The Strata Property Act came into force on July 1, 2000. It is largely a response to the “leaky condo” crisis in the Lower Mainland of British Columbia and sets out a more detailed framework for corporate governance of strata corporations than its predecessor, the Condominium Act . It also stipulates the insurance required to be held by a strata corporation, the standing of parties to sue in condominium disputes and the mechanisms for resolution of problems. The purpose of this paper is to highlight those provisions which regulate how individual strata owners interact with their strata corporation. Unfortunately, this legislation does very little to assist claims handling. In fact, as detailed below, the Strata Property Act imposes clauses which clash with policy wordings and gives rise to confusion.
What Insurance is Required?
A strata corporation must obtain and maintain liability insurance against property damage and bodily injury claims against it to a minimum limit of $2,000,000.00 . The purpose is to ensure that strata lot owners are protected from judgments against the strata corporation and that their assets and strata unit owner’s policies are not at risk. To further this purpose, the Strata Property Act mandates that the strata corporation must review annually the adequacy of the insurance and report at every annual general meeting.
What If the Strata Corporation Does Not Insure or Gets the Wrong Coverage?
It may be the case that the policy issued by the insurer differs from the requirements in the Strata Property Act. If that is the case, then it is the policy wording which prevails in determining coverage. The Strata Property Act simply informs the strata corporation what type of policy to acquire. It does not substitute for the wording of the actual policy issued. Because this legislation is in its infancy, we are in a period where policy language does not match the requirements of the Act. Eventually, underwriters may change their language to provide insurance coverage which satisfies the new needs of a strata corporation. Until that time, the strata corporation will have to rely on its strata council and insurance broker to obtain the correct coverage, if available.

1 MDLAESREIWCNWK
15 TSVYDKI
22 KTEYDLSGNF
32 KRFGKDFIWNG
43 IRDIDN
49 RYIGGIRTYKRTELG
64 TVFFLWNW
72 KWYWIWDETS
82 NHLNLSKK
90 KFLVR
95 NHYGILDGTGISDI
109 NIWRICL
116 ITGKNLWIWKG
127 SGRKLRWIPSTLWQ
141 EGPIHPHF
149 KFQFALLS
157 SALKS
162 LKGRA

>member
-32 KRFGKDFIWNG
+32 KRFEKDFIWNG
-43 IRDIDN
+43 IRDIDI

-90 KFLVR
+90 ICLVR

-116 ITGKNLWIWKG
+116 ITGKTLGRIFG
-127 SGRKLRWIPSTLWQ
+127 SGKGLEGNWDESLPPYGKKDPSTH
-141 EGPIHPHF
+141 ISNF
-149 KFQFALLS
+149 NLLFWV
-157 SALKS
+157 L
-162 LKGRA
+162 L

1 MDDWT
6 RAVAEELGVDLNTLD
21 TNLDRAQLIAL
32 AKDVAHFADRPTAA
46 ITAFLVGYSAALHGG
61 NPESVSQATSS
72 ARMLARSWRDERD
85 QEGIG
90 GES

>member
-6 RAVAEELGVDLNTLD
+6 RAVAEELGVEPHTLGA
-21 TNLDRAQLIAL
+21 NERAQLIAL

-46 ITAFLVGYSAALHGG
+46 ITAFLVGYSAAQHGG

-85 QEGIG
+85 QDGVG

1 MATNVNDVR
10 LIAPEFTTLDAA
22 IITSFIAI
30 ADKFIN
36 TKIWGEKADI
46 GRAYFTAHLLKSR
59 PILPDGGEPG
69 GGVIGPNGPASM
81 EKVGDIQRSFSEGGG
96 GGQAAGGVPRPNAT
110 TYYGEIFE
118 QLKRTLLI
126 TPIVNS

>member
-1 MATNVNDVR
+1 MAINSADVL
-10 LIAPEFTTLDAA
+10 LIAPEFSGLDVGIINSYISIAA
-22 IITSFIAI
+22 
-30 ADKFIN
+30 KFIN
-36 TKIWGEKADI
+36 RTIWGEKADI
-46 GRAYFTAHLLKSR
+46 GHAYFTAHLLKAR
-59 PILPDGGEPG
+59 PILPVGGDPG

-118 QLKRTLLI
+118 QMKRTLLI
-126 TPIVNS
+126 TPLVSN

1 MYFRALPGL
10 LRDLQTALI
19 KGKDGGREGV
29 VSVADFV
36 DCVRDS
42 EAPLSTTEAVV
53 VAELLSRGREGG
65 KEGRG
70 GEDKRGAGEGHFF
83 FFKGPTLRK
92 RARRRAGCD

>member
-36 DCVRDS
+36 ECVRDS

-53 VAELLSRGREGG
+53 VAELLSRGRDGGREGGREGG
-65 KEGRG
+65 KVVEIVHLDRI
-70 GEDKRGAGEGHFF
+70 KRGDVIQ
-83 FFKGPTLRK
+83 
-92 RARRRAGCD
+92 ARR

What Property is Supposed to be Covered by the Strata Corporation’s policy?
The strata corporation is supposed to insure the common property, common assets, the buildings shown on the strata plan, and the fixtures built or installed on a strata lot as part of the original construction.
(i) Common Property
Common property is that part of the land and buildings shown on a strata plan that is not part of a strata lot. For example, a tool shed separate from the individual strata lots which houses various gardening equipment. Common property also includes portions of the building that may be considered part of a strata lot but are used by all or many of the owners. In particular, pipes, wires, cables, chutes, ducts and other facilities for water, sewage, drainage, electricity, telephone, television, heating or similar services are common property if they are within a floor, wall or ceiling that forms a boundary between two strata lots, or between a strata lot and the common property. Even if the service is partially or wholly within a strata lot, it is common property if it is capable of being and is intended to be used in connection with another strata lot or the common property. In most cases, the key will be whether the service or device is exclusive to one strata lot or is of benefit to more than one strata owner.
(ii) Common Asset
A common asset are things which the strata corporation owns or land that is held in the name of, or on behalf of, the strata corporation. A strata corporation may own or control one or more strata lots. It would therefore have to insure those particular lots because they are common assets. An example of common assets would be the gardening equipment in the tool shed.
(iii) Common Expenses